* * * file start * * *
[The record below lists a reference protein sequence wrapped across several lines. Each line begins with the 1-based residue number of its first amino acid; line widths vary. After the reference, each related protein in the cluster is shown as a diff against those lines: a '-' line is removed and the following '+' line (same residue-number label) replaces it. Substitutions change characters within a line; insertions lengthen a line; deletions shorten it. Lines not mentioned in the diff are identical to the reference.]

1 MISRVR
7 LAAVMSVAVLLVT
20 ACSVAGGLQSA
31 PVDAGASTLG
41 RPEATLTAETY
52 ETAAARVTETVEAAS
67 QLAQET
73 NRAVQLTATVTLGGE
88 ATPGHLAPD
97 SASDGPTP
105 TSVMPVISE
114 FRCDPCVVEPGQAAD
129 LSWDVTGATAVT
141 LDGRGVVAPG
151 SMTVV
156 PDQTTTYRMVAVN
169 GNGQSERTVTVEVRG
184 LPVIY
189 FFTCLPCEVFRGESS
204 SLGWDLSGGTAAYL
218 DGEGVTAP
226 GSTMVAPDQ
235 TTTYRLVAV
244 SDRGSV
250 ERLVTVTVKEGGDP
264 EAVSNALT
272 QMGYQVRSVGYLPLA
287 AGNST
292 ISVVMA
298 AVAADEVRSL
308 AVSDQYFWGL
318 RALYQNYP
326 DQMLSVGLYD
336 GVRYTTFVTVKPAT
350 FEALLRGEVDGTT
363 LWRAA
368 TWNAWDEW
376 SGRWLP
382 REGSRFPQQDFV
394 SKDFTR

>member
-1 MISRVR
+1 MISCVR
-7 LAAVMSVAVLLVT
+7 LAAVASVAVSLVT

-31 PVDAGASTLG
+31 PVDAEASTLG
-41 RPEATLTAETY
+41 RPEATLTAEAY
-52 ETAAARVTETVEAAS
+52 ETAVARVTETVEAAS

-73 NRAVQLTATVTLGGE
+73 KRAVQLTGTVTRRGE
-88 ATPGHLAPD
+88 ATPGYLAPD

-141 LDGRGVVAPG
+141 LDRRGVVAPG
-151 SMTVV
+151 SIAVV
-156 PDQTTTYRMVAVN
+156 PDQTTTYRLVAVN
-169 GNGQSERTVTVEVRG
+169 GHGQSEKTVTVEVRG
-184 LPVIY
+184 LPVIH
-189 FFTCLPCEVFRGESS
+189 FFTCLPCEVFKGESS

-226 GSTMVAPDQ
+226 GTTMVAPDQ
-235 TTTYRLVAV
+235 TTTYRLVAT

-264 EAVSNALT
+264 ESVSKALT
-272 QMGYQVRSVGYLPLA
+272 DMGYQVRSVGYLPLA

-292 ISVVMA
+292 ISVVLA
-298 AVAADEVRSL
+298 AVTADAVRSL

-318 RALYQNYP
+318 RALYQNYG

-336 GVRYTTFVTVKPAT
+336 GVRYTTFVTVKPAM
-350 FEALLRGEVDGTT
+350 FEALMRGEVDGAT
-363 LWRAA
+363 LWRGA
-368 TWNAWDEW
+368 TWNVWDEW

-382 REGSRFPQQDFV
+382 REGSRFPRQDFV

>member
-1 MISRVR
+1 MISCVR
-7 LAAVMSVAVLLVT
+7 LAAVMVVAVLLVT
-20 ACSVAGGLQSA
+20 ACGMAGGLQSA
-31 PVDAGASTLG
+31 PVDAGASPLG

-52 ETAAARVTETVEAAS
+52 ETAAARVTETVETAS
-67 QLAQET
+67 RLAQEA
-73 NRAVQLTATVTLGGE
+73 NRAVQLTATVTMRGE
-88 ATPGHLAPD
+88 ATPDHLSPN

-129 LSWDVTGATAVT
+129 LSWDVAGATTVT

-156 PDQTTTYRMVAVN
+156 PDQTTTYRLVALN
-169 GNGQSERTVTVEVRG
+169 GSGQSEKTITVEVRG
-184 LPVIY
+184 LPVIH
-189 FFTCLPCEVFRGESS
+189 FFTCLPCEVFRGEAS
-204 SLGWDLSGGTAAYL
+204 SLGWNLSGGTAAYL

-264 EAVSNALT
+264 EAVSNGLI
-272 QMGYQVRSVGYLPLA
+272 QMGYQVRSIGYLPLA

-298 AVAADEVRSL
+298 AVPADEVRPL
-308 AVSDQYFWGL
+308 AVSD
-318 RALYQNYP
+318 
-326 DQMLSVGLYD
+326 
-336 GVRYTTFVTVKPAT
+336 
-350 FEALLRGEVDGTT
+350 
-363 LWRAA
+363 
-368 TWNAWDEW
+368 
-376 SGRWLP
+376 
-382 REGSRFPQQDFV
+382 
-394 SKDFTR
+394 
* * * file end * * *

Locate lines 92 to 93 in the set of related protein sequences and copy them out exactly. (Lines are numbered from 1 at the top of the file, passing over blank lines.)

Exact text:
+382 REGSRFPRQDFV

>member